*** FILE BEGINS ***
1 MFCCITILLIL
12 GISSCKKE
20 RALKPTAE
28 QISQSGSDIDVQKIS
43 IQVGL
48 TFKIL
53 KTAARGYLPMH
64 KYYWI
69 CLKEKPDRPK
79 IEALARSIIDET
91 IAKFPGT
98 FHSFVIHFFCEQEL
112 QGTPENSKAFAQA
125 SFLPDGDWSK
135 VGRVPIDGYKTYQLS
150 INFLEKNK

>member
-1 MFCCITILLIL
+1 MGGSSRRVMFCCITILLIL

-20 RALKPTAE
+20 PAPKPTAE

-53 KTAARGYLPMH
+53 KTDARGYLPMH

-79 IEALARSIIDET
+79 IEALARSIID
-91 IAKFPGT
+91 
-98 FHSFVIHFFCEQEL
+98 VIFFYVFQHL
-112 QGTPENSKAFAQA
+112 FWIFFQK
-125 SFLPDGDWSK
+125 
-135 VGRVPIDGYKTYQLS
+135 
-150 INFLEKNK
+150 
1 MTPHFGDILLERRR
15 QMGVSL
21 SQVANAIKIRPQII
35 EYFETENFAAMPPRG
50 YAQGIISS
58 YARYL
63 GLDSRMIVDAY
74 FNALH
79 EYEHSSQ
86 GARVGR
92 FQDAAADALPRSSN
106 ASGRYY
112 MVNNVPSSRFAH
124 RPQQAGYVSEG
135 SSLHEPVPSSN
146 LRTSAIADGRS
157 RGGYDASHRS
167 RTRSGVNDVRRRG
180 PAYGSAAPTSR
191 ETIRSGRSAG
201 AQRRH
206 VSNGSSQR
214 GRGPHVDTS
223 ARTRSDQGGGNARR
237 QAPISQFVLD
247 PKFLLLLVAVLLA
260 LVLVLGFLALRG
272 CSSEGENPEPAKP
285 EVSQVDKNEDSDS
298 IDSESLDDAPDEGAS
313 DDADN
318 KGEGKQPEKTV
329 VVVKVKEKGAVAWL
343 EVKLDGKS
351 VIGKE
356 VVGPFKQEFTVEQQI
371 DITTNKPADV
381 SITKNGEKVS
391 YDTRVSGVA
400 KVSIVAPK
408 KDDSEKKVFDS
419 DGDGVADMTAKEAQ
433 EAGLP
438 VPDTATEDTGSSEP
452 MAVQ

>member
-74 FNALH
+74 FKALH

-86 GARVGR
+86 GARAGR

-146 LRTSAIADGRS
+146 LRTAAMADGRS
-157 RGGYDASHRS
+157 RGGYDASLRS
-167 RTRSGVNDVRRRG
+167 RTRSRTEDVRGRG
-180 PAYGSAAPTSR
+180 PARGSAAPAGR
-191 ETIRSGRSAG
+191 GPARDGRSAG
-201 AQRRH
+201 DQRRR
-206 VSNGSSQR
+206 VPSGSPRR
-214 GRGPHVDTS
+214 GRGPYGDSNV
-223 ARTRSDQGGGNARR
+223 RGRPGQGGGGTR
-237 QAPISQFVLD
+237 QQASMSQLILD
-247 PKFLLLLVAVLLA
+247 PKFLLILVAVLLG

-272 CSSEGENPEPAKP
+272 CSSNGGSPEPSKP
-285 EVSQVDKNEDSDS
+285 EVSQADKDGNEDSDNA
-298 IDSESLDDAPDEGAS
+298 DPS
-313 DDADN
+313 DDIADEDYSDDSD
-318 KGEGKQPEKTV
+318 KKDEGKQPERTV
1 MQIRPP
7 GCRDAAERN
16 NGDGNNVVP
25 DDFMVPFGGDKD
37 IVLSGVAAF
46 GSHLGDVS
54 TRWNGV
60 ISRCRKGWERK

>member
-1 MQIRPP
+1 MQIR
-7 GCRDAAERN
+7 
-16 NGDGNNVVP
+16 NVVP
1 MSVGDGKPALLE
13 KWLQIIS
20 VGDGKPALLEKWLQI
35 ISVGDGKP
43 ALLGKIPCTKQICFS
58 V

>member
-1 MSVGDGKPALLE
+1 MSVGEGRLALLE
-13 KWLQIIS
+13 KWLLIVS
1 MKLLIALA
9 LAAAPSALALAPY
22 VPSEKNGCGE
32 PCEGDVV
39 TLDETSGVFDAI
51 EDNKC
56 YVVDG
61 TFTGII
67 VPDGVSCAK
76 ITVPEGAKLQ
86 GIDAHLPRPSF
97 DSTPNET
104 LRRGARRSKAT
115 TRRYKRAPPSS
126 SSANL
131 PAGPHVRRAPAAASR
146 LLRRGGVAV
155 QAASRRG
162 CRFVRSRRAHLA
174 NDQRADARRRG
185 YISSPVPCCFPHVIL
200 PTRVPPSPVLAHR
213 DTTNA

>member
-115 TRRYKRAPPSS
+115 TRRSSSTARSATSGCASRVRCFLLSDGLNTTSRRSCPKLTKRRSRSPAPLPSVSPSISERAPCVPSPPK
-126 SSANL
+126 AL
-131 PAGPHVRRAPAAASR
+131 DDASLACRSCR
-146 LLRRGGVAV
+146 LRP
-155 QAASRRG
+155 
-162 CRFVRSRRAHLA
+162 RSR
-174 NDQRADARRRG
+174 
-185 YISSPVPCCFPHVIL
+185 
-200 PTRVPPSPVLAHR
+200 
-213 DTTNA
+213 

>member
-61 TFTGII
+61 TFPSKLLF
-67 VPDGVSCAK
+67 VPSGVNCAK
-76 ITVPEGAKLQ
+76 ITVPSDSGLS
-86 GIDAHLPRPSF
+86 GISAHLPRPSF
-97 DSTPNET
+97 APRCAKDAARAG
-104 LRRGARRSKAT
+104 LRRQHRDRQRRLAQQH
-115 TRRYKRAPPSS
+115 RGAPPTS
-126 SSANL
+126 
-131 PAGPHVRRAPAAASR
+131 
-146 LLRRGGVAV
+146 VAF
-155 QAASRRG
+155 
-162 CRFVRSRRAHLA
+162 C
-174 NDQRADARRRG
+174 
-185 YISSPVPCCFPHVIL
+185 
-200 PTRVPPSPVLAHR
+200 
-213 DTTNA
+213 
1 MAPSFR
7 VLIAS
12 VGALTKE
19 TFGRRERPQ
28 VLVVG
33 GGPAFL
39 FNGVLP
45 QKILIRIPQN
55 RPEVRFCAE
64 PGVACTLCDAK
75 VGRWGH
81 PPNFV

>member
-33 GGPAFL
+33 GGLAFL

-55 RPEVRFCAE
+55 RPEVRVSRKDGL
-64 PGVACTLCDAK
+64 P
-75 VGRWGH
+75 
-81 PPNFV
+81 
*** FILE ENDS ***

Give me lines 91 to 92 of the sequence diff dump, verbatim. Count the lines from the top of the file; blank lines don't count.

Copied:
+157 RGGYDASLRS
-167 RTRSGVNDVRRRG